Pieter Hintjens presents a decade of research and practice in designing protocols using cheap experimentation, exploring of new avenues, and smooth accumulation of gradual change, driven by real use.
Justin Mclean introduces the Open Source Hardware, its communication protocols (RF, ZigBee, WiFi, Bluetooth) and the software/API layer (HTTP, WebSockets, Can Bus, COAPI and MQTT) used.
Jean Louis Frechin discusses NeoObjects, a set of services, experiences, forms and practices which are meant to help evolve design and widen its scope of intervention.
The authors present an approach for automatic translation of sequential, imperative code into a parallel MapReduce framework using Mold, translating Java code to run on Apache Spark.
Ben Hall explores the five key topics around design that can make or break an application and website: Layout and the golden ratio, Typography, Imaginary, Colors and User Feedback.
John Skinner debates the web designer-developer roles in today’s agile technology environment, arguing that it is time to redefine these roles.
Stuart Halloway discusses the design of core.async and some of its capabilities: channels, put and take, go blocks, alts! and alts!!, timeouts, showing their use through code.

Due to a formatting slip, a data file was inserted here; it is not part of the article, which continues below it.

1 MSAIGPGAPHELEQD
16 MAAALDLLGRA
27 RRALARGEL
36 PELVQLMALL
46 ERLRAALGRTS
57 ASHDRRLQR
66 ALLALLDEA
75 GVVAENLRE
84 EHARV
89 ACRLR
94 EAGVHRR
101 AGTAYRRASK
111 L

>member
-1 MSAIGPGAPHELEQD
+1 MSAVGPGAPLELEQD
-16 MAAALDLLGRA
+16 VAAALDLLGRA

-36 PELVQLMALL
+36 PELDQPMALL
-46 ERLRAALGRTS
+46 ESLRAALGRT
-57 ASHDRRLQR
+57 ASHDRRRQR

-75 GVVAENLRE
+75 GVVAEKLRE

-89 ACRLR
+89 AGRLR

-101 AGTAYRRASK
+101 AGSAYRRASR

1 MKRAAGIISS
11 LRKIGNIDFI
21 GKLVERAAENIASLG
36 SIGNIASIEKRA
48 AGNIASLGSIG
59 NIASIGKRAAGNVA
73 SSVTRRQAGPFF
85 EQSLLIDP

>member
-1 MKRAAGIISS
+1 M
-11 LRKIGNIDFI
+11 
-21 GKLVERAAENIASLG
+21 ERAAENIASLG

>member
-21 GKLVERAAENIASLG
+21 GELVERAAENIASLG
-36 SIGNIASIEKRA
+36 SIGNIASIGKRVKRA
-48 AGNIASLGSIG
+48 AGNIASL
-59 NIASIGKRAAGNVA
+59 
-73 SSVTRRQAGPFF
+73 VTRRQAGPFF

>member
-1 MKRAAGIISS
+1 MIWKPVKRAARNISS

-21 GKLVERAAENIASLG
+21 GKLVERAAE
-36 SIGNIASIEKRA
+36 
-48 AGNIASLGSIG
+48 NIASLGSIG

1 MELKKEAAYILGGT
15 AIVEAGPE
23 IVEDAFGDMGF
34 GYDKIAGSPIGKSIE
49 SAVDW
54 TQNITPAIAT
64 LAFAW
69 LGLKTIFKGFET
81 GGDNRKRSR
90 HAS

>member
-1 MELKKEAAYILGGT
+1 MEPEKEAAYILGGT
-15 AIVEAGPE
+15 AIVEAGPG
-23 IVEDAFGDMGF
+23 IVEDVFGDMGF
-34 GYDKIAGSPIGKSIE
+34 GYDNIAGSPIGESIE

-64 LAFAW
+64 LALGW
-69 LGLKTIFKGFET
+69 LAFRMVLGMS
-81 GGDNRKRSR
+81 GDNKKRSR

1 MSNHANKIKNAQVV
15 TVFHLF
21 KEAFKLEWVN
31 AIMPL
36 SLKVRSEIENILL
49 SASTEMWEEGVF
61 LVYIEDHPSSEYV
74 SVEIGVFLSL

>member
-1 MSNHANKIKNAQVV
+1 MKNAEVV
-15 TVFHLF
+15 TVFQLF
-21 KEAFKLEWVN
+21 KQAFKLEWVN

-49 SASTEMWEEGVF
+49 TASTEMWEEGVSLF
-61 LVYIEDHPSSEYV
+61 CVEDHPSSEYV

Soumith Chintala introduces deep learning, what it is, why it has become popular, and how it can be fitted into existing machine learning solutions.
Jan Koehnlein shows how to integrate Xtext and FXDiagram into an Eclipse-based IDE with a demo including graphics with smooth transitions, diagram-text navigation, animated undo/redo, and others.
Mark Wolfe provides examples of protocols that can be used to build web applications, and reviews the pros and cons of doing so.
Colin Humphreys and Paula Kennedy compare and contrast the Platform-as-a-Service(PaaS) and the Docker containers approaches.
Pieter Hintjens presents strategies and tactics - lifecycles, versioning, modeling, code generation, implementations, community building- for creating successful protocols that stand the test of time.